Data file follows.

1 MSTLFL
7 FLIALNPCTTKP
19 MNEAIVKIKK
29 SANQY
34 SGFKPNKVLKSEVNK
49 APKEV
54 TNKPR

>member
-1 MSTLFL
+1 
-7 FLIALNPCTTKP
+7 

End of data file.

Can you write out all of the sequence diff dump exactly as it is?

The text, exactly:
1 MSTLFL
7 FLIALNPCTTKP
19 MNEAIVKIKK
29 SANQY
34 SGFKPNKVLKSEVNK
49 APKEV
54 TNKPR

>member
-1 MSTLFL
+1 
-7 FLIALNPCTTKP
+7 